May
2008
FEATURE - LAW
 
Vol. 4 No.4  
 

Let the discussions begin

Many medium-sized law firms are in talks with international practices for associations or takeovers
STORY TOOLS
post a comment
e-mail this story
print this story
 

Romanian law firms are in debate with global players for a closer cooperation and, while some brave international law firms are willing to go it alone, others are getting out while they can.
As The Diplomat went to press, Linklaters was rumoured to be shutting down its Romanian operations, while White & Case was planning to expand its new greenfield operation.
No one from Linklaters in Romania or its headquarters in London would confirm or deny the closure, but this would be a natural climax to the gradual downsizing of the British firm’s local subsidiary.
Since its heyday at the beginning of the decade as the law practice for privatisations, Linklaters Romania has suffered a series of high profile emigrations from its office, including its banking and finance team, headed by Adrian Bulboaca, which left at the end of 2006 to set up its own practice. Last autumn also saw the departure of partner Ted Cominos.
“It’s unfortunate that Linklaters is going through such a period of change,” says attorney-at-law at Wolf Theiss Steven Pepa, an ex-Linklaters man. “Nevertheless the Romanian market is solid. Competition and a maturing of the market is always welcomed by everyone.”
This does not seem to be a result of a lack of business on the Romanian market, although the firm’s specialised area, privatisations, have become scarcer in Romania.
“I don’t think Linklaters would close down its office in Romania because the firm did not have enough work to do,” says Todd Shollenbarger, managing partner at White & Case and a former lawyer at Linklaters. “The Romanian market is increasing tremendously and there are so many deals and transactions to take care of.”
The lawyers at Linklaters Romania who could lose their jobs will not have to remain unemployed for long, as there is such as massive demand for consultants on the local market. “There are good lawyers working there and, if they show interest, we will approach them,” adds Shollenbarger.

White makes a move

Meanwhile White & Case’s entry into the market in January has been the only major greenfield investment in the last 12 months from a foreign or domestic law firm.
The US group is headed by ex-lawyers from Linklaters, Todd Shollenbarger and Delia Pachiu. “To build the team and the practice areas on which we wanted to focus, I tried to cherry pick some of the lawyers with whom I had previously worked, such as at Linklaters and the Ministry of Justice, as well as those against whom I had worked,” says Shollenbarger. He added that he plans to grow the team from the current ten lawyers to 15. “The strategy of the office is not to look to international clients, but to be a strong local firm with international clients,” he adds. “We always want to be at the top of each market we are in.”
However Bruno Leroy, senior representative of French law firm Gide Loyrette Nouel, believes the time may not be ideal for a large firm to enter the country. “For international law firms like those in the Magic Circle it is too early or too late for them to come to Romania,” he says.
The Romanian market is still undeveloped, but it could be too late because the sector is very competitive. It will be difficult for a firm to enter the market now and gain a significant share, believes Leroy.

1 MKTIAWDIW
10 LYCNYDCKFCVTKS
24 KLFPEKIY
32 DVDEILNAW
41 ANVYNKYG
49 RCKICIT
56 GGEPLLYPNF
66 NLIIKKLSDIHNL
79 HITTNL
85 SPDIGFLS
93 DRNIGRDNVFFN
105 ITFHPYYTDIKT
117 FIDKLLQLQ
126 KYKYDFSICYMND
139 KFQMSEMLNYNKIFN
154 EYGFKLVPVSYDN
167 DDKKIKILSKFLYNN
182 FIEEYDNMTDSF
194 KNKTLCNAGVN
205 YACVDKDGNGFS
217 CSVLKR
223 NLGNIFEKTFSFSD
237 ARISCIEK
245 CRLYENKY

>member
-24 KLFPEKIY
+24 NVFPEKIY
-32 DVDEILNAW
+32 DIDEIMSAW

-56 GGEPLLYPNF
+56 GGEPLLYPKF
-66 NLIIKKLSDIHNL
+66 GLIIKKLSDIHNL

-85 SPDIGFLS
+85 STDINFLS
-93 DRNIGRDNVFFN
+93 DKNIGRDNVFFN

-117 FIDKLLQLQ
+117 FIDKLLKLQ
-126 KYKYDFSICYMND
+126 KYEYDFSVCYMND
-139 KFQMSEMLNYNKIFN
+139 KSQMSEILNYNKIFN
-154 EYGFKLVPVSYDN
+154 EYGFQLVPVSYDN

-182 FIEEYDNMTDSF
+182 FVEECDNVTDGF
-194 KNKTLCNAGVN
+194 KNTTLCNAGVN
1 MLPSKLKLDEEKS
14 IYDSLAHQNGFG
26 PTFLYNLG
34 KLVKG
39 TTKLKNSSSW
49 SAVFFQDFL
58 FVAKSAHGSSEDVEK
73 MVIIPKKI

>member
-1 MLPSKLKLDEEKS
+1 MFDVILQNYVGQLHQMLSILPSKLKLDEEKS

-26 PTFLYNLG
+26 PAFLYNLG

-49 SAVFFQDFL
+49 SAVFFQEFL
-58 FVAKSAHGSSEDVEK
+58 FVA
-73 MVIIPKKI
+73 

But at the same time, Bryan Jardine, managing partner of Wolf Theiss Romania believes the country has long “been ignored” by many international law firms who remained sceptical of its long term potential.

Start-up versus link-up

Many lawyers are sceptical of a law business starting from scratch in Romania.
“It is a disaster for an international company to start a greenfield in a market like Romania today,” argues Dragos Radu, partner at Radu Taracila Padurari Retevoescu (RTPR). “It is not enough to have good local lawyers if they do not form an efficient team.”
Foundations are necessary, argues Adrian Bulboaca, managing partner of Bulboaca and Associates. For a big international law firm to enter a new market such as Romania it is preferable to start the activity from a local existing base which has also some experience, such as acquiring a local company, the lawyer adds.
But correspondent law firm of PricewaterhouseCoopers David si Baias’ partner Sorin David believes it is difficult for an important international law firm to enter the Romanian market by association with a large local firm because most partners are reluctant to give up their top positions.
“The big Romanian law practices prefer a relationship of correspondence with law firms from abroad, so the small practices are more available for acquisition,” David says. “If I were in such a position, I would chose to make a greenfield investment.”
If an international law firm wants to gain a critical mass, it needs a brownfield association, argues Sebastian Gutiu, managing partner Schoenherr and Associates Romania. “If clients are willing to pay for a specialist to be flown in from Prague or London for a larger project – that’s fine, but with a greenfield operation, the problem is if a client needs a big project that requires 15 lawyers at once, the company has to shut down the whole practice for one client,” he says.
International law firms will probably want to take over a medium-sized, newly formed company which has a dynamic growth, a turnover in the single millions of Euro, but not a rigid management structure.
“It is not interesting from both the seller and the buyer to take over one of the leaders in the market,” says Florian Nitu, managing partner, Popovici Nitu and Associates. “This statement is valid now, I do not know if this will be true in the next two or three years.”